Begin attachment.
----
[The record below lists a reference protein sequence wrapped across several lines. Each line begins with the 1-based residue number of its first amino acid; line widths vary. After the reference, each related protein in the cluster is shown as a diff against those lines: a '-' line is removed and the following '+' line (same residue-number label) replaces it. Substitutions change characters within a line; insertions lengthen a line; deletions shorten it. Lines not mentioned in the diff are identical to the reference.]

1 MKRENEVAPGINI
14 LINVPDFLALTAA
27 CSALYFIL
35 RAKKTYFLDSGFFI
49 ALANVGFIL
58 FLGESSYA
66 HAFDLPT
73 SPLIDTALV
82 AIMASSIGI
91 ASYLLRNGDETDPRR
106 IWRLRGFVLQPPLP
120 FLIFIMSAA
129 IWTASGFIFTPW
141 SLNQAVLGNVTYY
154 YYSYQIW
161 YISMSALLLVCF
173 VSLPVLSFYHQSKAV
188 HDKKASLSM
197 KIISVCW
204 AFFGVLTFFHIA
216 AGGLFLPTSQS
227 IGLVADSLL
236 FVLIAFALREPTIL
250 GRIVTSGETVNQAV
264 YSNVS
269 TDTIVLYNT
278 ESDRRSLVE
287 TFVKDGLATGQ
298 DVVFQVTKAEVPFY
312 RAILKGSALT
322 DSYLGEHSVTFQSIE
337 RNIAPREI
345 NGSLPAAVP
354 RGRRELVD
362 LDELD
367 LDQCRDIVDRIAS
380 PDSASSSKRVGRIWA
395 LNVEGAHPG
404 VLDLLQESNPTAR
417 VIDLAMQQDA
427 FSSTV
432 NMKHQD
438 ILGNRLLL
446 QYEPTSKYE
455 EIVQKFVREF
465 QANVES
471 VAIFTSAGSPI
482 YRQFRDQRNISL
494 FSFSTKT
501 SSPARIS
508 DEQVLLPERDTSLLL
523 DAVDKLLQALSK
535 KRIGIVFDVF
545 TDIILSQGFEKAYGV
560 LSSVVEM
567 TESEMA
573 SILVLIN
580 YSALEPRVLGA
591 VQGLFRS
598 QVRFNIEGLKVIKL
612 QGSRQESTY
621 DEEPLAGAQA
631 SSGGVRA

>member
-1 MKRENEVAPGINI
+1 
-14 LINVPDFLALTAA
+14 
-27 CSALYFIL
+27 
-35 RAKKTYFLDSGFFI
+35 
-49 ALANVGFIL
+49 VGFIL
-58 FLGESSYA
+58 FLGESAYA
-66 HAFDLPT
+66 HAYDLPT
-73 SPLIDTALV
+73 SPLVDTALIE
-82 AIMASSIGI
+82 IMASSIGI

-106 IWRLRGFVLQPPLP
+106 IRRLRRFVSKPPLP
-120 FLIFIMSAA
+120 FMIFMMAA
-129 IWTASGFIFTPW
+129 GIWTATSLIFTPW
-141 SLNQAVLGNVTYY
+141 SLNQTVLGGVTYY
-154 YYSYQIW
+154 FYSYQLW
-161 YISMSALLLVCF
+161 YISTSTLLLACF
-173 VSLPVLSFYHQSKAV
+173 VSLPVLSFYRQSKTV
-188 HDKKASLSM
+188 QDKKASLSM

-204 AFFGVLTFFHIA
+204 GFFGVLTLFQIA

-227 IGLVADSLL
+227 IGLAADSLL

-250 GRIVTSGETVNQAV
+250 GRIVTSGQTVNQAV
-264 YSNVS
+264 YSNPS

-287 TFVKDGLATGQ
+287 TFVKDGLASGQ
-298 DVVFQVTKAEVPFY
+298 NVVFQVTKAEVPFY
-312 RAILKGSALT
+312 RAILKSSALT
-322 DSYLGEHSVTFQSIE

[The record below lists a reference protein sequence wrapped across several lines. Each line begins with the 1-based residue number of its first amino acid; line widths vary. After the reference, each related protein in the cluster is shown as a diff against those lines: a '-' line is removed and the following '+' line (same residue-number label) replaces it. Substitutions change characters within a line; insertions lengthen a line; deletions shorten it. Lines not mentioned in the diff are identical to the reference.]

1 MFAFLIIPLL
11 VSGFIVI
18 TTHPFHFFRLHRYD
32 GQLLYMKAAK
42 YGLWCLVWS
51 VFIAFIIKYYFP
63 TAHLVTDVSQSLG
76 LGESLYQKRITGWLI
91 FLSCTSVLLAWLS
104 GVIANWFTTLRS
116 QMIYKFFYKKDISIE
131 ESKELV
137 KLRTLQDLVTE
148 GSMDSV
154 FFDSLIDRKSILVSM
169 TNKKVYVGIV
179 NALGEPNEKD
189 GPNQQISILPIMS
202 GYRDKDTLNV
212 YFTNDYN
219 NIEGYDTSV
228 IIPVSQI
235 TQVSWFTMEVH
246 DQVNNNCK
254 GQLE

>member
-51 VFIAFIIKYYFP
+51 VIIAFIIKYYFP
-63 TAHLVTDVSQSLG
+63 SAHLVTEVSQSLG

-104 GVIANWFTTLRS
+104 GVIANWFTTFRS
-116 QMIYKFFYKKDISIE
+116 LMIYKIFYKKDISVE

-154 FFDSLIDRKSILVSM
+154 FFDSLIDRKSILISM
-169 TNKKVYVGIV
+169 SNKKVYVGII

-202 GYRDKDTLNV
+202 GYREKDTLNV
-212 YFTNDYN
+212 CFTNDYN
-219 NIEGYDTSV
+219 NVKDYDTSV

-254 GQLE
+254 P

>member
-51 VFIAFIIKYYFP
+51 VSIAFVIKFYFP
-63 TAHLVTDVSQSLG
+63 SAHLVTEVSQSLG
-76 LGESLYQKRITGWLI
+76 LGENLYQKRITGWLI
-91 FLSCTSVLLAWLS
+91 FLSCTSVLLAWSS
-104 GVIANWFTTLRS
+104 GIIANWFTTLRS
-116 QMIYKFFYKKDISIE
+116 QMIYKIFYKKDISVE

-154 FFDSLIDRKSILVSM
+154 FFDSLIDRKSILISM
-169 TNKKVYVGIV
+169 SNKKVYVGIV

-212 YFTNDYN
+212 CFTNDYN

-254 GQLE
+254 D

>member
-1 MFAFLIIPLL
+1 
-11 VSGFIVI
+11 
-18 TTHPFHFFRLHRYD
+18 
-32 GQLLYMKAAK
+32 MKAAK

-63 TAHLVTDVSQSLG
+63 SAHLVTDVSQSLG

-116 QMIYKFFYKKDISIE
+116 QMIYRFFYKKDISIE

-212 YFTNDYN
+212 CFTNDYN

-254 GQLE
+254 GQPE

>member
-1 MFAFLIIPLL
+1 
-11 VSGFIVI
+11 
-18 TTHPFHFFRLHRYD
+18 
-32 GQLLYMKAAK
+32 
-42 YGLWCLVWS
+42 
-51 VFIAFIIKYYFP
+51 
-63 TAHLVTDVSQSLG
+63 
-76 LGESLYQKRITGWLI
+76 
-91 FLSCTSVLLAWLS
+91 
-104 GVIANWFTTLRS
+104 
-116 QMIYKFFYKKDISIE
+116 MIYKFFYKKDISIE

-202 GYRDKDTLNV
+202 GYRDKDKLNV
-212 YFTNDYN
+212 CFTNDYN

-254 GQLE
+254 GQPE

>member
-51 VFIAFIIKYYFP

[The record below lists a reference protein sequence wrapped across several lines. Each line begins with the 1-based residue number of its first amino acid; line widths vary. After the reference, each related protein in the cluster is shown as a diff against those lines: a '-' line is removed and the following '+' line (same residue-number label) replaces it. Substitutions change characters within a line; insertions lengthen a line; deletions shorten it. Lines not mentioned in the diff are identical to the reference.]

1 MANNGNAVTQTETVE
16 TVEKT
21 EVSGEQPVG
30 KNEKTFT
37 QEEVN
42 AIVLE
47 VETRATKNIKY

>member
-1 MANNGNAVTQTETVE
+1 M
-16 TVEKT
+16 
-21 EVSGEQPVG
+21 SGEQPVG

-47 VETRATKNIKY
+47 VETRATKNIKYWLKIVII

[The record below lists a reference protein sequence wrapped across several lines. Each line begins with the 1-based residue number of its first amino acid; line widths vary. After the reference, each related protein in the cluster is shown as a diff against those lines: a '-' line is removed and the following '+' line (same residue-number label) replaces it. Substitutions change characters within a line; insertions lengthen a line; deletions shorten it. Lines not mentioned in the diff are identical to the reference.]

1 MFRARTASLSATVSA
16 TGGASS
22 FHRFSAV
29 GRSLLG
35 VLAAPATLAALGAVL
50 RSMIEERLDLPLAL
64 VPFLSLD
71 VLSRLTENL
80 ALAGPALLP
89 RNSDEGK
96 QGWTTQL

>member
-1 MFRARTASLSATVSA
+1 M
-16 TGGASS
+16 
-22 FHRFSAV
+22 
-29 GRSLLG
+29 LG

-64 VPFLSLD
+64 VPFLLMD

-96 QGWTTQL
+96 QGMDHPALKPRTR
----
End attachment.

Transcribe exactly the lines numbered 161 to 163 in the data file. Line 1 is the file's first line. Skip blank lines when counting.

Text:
+254 P

>member
-51 VFIAFIIKYYFP